Judith’s story

“I got my daughter back. She’d been a complete stranger for years and now she has her personality again.”

A couple of months after she’d been in the Psychosis Unit we were standing on a railway station platform, and in a quiet moment she began to sing to herself. It was lovely because that was something I hadn’t heard her do since she’d been ill.

Since then she’s just been getting better and better, and now you really wouldn’t know she’s ill at all. She’s not in denial anymore either. She’s really come to terms with the fact that she’s schizophrenic and is compliant with taking the medication. Really, that’s all thanks to the Psychosis Unit. I’m sure they saved her life, and I’ve become really passionate about the place.

“Things are so different there.”

We’ve had quite a lot of experience with mental health services, but things are so different at the Bethlem. To start with, it’s such a calm environment. If something happens on the ward, the staff calm things down quickly. They’re so caring and kind, and they have time for people.

The grounds are wonderful. It’s a huge expanse like a wildlife reserve. It’s like a village, they have proper occupational therapy so there’s always something to do, and visiting families are always welcome. You’re never treated as if you’re interfering, and I’m also part of a carers’ group, which is immensely useful.

“At university she was acting in a manic way.”

Before moving to London, they actually diagnosed my daughter as having a personality disorder. She was in her first year of university and acting in a really manic way. She was blowing money, doing things like buying mobile phones and throwing them straight in the bin. She lost lots of weight, regressed to the mental age of three years old, and wouldn’t get out of bed.

There were a couple of really big things going on for her at the time. She hadn’t dealt with her grandfather’s death, and she’d also gone through a difficult process to divorce her father in the courts. We have a history of schizophrenia in the family too, so she was terrified and just wouldn’t talk about what was going on for her.

In the end I convinced her to visit a local acute ward, but the experience there wasn’t good so she left.

“She wanted to believe there was nothing the matter with her.”

They were really good at the university when she went back, but she wasn’t well. On one occasion the police found her sitting on a motorway roundabout on the outskirts of Cardiff with not many clothes on. She also jumped on a train to London and ended up in Paddington in just a t-shirt and no underwear.

At that point, she moved up to her sister’s in London and I decided to sell my flat in Oxford to rent a place near her. She was staying with me and going to a hospital in East London. There she went through section after section before getting onto a better ward. Then she moved up to a place in North London, but that was also a difficult experience.

Finally, a really good psychiatrist we were seeing admitted her to the Psychosis Unit.

“The staff really listen on the Psychosis Unit and she felt safe. That was a big thing, feeling safe.”

Understandably, it was really difficult to get her to go back for help. But things were different when she started; she said it was the first time she’d really felt listened to, and she started to trust the professionals again.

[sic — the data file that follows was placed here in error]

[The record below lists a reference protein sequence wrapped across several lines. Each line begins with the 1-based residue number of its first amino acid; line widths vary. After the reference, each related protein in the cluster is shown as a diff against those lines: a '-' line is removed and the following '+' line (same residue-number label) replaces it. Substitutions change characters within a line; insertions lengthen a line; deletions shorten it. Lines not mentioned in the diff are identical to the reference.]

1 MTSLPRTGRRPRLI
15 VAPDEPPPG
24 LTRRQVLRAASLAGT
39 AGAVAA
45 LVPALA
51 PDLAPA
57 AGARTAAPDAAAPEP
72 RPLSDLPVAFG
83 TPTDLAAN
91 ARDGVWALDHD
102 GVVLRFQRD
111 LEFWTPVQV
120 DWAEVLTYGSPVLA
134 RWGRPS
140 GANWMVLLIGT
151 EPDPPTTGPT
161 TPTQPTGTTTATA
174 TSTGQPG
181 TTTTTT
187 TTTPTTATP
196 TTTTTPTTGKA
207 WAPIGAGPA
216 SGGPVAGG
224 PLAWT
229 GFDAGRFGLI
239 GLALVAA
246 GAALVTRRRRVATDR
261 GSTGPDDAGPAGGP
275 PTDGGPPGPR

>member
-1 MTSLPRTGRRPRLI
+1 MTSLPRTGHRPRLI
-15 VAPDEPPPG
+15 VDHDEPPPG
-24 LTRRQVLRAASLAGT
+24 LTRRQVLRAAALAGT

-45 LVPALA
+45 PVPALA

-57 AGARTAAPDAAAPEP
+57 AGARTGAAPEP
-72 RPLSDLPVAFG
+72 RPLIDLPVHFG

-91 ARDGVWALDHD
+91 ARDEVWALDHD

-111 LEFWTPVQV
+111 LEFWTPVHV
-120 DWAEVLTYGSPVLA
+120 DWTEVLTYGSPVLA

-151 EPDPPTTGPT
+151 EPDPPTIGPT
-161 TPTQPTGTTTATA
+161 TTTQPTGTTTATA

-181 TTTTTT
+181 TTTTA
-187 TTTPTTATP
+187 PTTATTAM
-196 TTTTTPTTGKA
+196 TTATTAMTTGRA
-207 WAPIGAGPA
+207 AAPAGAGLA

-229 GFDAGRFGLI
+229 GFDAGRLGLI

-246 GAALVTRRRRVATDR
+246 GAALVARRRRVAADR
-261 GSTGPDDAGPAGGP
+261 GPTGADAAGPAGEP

One of the really interesting things is that they never once had to section her while she was there. I’m sure that was related to the atmosphere and the way she was treated; being respected rather than dealt with like a naughty child. She made one attempt to leave, but just stood outside the building while the staff watched her to make sure she was alright. She’s manipulated her way out of other places, but this time it was different.

“Before, I really had no idea what she was experiencing.”

The unit really wants to involve families and I go to a carer group every month. Psychiatry professionals speak at these groups voluntarily, which means I’m completely up-to-date on the relevant therapies and medicines; and I find out lots from the other carers too.

Before, I really had no idea how she was suffering… what she was experiencing in her head. Unfortunately, most people just hear about schizophrenia when it crops up in the news. But, we’ve been through family therapy to help with things like her paranoia, and the carers have been involved with information booklets that give advice on how to notice the signs of psychosis.

“She’s happy and content now, which is the main thing.”

It’s quite odd really, my daughter had passed her art A-Level… but, although she’s retained her ability to play the piano, she’s lost her ability to draw. Academically, I’m not sure what will happen, but she’s happy and content now, which is the main thing. Other carers say to me that they are also so relieved to have someone who’s happy and not living in hell anymore.

In other areas of life, she’s engaged to be married, her social skills are back, and she’s talked about working with mental health patients at some stage, which I think she’d be good at. She’s also become more assertive and can stand her ground, so it feels like anything’s possible really.

I have to say that I’ve found some mental health services to be very short-sighted. But, when you see how good someone can be with the right kind of help, there’s just no argument. We have a real jewel in the crown with the Psychosis Unit.

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